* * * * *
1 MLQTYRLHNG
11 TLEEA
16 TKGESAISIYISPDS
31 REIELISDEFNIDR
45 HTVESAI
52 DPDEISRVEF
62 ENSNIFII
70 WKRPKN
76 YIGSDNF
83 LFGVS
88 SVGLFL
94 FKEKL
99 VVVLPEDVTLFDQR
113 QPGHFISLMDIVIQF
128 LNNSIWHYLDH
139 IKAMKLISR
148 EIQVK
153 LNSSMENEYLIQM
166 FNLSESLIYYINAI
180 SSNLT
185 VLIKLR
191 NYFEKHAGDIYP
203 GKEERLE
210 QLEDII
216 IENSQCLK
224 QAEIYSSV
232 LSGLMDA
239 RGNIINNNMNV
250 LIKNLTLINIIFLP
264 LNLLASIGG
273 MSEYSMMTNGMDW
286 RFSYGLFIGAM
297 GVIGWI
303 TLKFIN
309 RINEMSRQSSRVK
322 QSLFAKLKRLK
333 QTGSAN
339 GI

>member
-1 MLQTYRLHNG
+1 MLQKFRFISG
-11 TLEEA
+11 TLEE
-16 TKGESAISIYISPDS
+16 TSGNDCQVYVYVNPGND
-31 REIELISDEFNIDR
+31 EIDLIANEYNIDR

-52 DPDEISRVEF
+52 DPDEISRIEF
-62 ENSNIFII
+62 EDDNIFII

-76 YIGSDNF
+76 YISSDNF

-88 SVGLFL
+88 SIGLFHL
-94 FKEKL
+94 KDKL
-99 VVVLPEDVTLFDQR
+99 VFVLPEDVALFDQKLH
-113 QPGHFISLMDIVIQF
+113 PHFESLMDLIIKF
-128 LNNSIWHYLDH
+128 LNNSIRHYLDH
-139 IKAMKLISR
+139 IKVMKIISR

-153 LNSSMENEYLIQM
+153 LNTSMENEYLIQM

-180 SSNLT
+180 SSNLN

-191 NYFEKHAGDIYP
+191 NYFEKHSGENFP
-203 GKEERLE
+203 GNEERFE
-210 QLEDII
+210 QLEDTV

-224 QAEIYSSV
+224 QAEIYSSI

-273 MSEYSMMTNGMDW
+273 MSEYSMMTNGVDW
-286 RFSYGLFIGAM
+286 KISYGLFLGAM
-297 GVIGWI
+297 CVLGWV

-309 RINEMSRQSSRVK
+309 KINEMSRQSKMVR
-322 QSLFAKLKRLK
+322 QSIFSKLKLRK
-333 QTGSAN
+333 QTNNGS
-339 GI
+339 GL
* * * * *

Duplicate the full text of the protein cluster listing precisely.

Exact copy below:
1 MLQTYRLHNG
11 TLEEA
16 TKGESAISIYISPDS
31 REIELISDEFNIDR
45 HTVESAI
52 DPDEISRVEF
62 ENSNIFII
70 WKRPKN
76 YIGSDNF
83 LFGVS
88 SVGLFL
94 FKEKL
99 VVVLPEDVTLFDQR
113 QPGHFISLMDIVIQF
128 LNNSIWHYLDH
139 IKAMKLISR
148 EIQVK
153 LNSSMENEYLIQM
166 FNLSESLIYYINAI
180 SSNLT
185 VLIKLR
191 NYFEKHAGDIYP
203 GKEERLE
210 QLEDII
216 IENSQCLK
224 QAEIYSSV
232 LSGLMDA
239 RGNIINNNMNV
250 LIKNLTLINIIFLP
264 LNLLASIGG
273 MSEYSMMTNGMDW
286 RFSYGLFIGAM
297 GVIGWI
303 TLKFIN
309 RINEMSRQSSRVK
322 QSLFAKLKRLK
333 QTGSAN
339 GI

>member
-1 MLQTYRLHNG
+1 MLQKFRFISG
-11 TLEEA
+11 TLEE
-16 TKGESAISIYISPDS
+16 TSGNDCQVYVYVNPGND
-31 REIELISDEFNIDR
+31 EIDLIANEYNIDR

-52 DPDEISRVEF
+52 DPDEISRIEF
-62 ENSNIFII
+62 EDDNIFII

-76 YIGSDNF
+76 YISSDNF

-88 SVGLFL
+88 SIGLFHL
-94 FKEKL
+94 KDKL
-99 VVVLPEDVTLFDQR
+99 VFVLPEDVALFDQKLH
-113 QPGHFISLMDIVIQF
+113 PHFESLMDLIIKF
-128 LNNSIWHYLDH
+128 LNNSIRHYLDH
-139 IKAMKLISR
+139 IKVMKIISR

-153 LNSSMENEYLIQM
+153 LNTSMENEYLIQM

-180 SSNLT
+180 SSNLN

-191 NYFEKHAGDIYP
+191 NYFEKHSGENFP
-203 GKEERLE
+203 GNEERFE
-210 QLEDII
+210 QLEDTV

-224 QAEIYSSV
+224 QAEIYSSI

-273 MSEYSMMTNGMDW
+273 MSEYSMMTNGVDW
-286 RFSYGLFIGAM
+286 KISYGLFLGAM
-297 GVIGWI
+297 CVLGWV

-309 RINEMSRQSSRVK
+309 KINEMSRQSKMVR
-322 QSLFAKLKRLK
+322 QSIFSKLKLRK
-333 QTGSAN
+333 QTNNGS
-339 GI
+339 GL